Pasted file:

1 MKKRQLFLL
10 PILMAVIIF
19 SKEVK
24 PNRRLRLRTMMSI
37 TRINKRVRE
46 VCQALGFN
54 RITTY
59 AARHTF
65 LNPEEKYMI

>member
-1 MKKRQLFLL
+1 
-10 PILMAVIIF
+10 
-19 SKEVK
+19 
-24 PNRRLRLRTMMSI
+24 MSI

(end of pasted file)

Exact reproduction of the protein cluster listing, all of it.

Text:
1 MKKRQLFLL
10 PILMAVIIF
19 SKEVK
24 PNRRLRLRTMMSI
37 TRINKRVRE
46 VCQALGFN
54 RITTY
59 AARHTF
65 LNPEEKYMI

>member
-1 MKKRQLFLL
+1 
-10 PILMAVIIF
+10 
-19 SKEVK
+19 
-24 PNRRLRLRTMMSI
+24 MSI